Clinical Rheumatology

, Volume 34, Issue 7, pp 1181–1186 | Cite as

Detection of bone erosions in early rheumatoid arthritis: 3D ultrasonography versus computed tomography

  • G. Peluso
  • S. L. Bosello
  • E. Gremese
  • L. Mirone
  • F. Di Gregorio
  • V. Di Molfetta
  • T. Pirronti
  • G. FerraccioliEmail author
Original Article


Three-dimensional (3D) volumetric ultrasonography (US) is an interesting tool that could improve the traditional approach to musculoskeletal US in rheumatology, due to its virtual operator independence and reduced examination time. The aim of this study was to investigate the performance of 3DUS in the detection of bone erosions in hand and wrist joints of early rheumatoid arthritis (ERA) patients, with computed tomography (CT) as the reference method. Twenty ERA patients without erosions on standard radiography of hands and wrists underwent 3DUS and CT evaluation of eleven joints: radiocarpal, intercarpal, ulnocarpal, second to fifth metacarpo-phalangeal (MCP), and second to fifth proximal interphalangeal (PIP) joints of dominant hand. Eleven (55.0 %) patients were erosive with CT and ten of them were erosive also at 3DUS evaluation. In five patients, 3DUS identified cortical breaks that were not erosions at CT evaluation. Considering CT as the gold standard to identify erosive patients, the 3DUS sensitivity, specificity, PPV, and NPV were 0.9, 0.55, 0.71, and 0.83, respectively. A total of 32 erosions were detected with CT, 15 of them were also observed at the same sites with 3DUS, whereas 17 were not seen on 3DUS evaluation. The majority of these 3DUS false-negative erosions were in the wrist joints. Furthermore, 18 erosions recorded by 3DUS were false positive. The majority of these 3DUS false-positive erosions were located at PIP joints. This study underlines the limits of 3DUS in detecting individual bone erosion, mostly at the wrist, despite the good sensitivity in identifying erosive patients.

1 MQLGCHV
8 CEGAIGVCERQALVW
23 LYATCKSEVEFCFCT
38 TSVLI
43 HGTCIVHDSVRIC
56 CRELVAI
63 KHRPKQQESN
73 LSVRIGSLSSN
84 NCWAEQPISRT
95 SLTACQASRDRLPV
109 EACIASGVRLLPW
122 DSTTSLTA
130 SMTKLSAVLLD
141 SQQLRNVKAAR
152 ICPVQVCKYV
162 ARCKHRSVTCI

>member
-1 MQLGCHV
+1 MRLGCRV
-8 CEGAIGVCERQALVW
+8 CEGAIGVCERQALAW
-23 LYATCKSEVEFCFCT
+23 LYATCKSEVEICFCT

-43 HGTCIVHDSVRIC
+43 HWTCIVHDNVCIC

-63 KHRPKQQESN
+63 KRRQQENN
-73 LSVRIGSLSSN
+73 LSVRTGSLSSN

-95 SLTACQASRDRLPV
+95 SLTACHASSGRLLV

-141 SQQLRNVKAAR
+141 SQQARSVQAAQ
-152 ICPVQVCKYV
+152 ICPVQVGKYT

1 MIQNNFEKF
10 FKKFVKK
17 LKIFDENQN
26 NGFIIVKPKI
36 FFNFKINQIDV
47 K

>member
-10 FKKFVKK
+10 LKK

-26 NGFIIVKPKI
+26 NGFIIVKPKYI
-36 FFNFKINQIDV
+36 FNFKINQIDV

3D ultrasound Computed tomography Erosions Rheumatoid arthritis 



The study was supported by ASRALES foundation.

Conflict of interest


Ethical standards

The study was approved by the local Ethics Committee and has been performed in accordance with the ethical standards laid down in the 1964 Declaration of Helsinki and its later amendments.

All enrolled patients gave their written informed consent prior to inclusion into the study.


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Copyright information

© International League of Associations for Rheumatology (ILAR) 2015

Authors and Affiliations

  • G. Peluso
    • 1
  • S. L. Bosello
    • 1
  • E. Gremese
    • 1
  • L. Mirone
    • 1
  • F. Di Gregorio
    • 2
  • V. Di Molfetta
    • 2
  • T. Pirronti
    • 2
  • G. Ferraccioli
    • 1
    • 3
    Email author
  1. 1.Institute of Rheumatology and Affine SciencesCatholic University - Complesso Integrato ColumbusRomeItaly
  2. 2.Department of Bioimaging and Radiological SciencesCatholic University - Complesso Integrato ColumbusRomeItaly
  3. 3.Division of Rheumatology, Institute of Rheumatology and Affine SciencesCatholic University - Complesso Integrato ColumbusRomeItaly

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